Runtime parameters add a certain amount of flexibility to an application. Additional flexibility is achieved by using those parameters to compute metadata (data formats or types, and program logic or transforms) on demand. Types and transforms may be synthesized from other types and transforms, user-supplied parameter values, and stored objects (e.g., from a repository). This makes it possible to build “generic” applications that work on input data of any type, or that produce data through a series of transforms whose construction is controlled, directly or indirectly, through runtime parameter values.
In the preferred embodiment, when creating or editing a runtime parameter, a developer may specify a prompt for each parameter and the conditions for displaying the prompt. The preferred embodiment interprets the prompting directives to present, if conditions are met, a graphical user interface (GUI) control for receiving the parameter value.
One embodiment of the invention includes a conditional components mechanism that permits changes to a graph structure based on parameter values and computed metadata. Each component of a graph has a condition which controls whether or not that component will appear in the graph at runtime. The condition can be computed directly or indirectly through runtime parameters. Conditional components can be used to optimize or specialize graphs.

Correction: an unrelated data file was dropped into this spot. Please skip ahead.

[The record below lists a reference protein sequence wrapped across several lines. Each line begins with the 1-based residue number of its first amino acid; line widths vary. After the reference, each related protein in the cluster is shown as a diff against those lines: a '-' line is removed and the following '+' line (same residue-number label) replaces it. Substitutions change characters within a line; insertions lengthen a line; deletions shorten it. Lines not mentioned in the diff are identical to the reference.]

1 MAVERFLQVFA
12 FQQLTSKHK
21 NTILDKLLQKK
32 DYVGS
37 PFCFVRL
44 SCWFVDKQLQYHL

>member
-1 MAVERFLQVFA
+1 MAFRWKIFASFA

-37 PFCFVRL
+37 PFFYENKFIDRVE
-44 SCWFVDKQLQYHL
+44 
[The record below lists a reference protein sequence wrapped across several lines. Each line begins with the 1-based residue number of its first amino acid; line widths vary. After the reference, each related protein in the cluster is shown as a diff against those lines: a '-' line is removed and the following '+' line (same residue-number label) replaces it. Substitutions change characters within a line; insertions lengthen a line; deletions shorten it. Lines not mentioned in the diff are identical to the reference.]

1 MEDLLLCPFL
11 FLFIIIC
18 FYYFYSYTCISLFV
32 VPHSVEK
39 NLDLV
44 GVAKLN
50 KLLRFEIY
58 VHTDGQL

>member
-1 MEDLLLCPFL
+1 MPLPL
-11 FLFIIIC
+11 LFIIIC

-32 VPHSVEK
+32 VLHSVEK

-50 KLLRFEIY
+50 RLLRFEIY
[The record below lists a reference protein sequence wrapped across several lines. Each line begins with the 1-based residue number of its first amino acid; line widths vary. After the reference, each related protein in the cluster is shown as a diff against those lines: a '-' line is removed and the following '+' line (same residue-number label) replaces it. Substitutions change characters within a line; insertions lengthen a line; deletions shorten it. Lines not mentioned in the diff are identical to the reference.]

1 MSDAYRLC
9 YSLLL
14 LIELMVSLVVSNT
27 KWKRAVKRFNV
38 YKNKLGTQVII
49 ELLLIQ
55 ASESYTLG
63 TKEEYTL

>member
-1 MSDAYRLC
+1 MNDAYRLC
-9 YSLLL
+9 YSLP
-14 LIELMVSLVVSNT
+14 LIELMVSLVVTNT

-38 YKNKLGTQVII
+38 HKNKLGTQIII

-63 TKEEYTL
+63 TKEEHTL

In particular, in one aspect, the invention includes a method, system, and computer program for executing a graph having components with runtime parameters, including retrieving a runtime parameter for the graph at runtime execution of the graph, the runtime parameter having a value defined as determinable at runtime execution of the graph; determining whether the value for the runtime parameter is to be provided by user input; displaying a prompt to a user for receiving user input for every runtime parameter so determined; determining a first final parameter value based on any user response to such prompt; and executing the graph using the first final parameter value as the value for the runtime parameter. The value for the runtime parameter may also be externally supplied programmatically.